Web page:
Many of the most contentious cases involve public health. What guidance should government (or doctors) give to women about drinking during pregnancy? What role does (or should) evidence play? For example, a recent Harvard study found that moderate consumption of alcohol in the first trimester did not have an adverse impact on outcomes. What is the importance of one such study or piece of evidence? An allegation pushing in the other direction is that alarmist rhetoric has gone so far as to encourage some women to seek abortions out of misplaced concern about the health of their fetus. Another case is that of the PSA test for prostate cancer, which is so prone to false positives and overdiagnosis that a recent national task force in Canada argues for dispensing with it entirely because it tends to lead to more harms than benefits.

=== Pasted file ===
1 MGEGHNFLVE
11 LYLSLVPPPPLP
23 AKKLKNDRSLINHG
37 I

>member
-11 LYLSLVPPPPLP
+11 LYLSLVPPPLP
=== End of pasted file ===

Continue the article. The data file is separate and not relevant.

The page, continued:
A favoured target (perhaps because it is so easy to disparage but remains stubbornly present) is homeopathy, as Ben Goldacre has written about for many years. So who supports such as quackery or ‘witchcraft’ as the British Medical Association describes it? There is a large community of activists who fervently believe in homeopathy, led by HRH (and Trinity alum) Prince Charles. Perhaps the best (or worst) example is the case of MMR. As a result of a paper in the Lancet by Dr Andrew Wakefield (later retracted) and the surrounding media hype led by the Daily Mail, vaccination rates fell from 92% to under 80% and, unsurprisingly, cases of measles in particular have surged reaching 1,348 confirmed cases of measles in England and Wales in 2008, compared with 56 in 1998. And yet, the same media outlets continue to foment controversy,as seen in the hyperbolic, faux-populist coverage of MMR in the Mail on Sunday as recently as 2012.